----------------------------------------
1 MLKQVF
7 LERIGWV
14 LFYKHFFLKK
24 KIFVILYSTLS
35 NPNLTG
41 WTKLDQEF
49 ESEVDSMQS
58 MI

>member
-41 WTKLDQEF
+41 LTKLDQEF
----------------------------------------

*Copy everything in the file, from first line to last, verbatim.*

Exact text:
1 MLKQVF
7 LERIGWV
14 LFYKHFFLKK
24 KIFVILYSTLS
35 NPNLTG
41 WTKLDQEF
49 ESEVDSMQS
58 MI

>member
-41 WTKLDQEF
+41 LTKLDQEF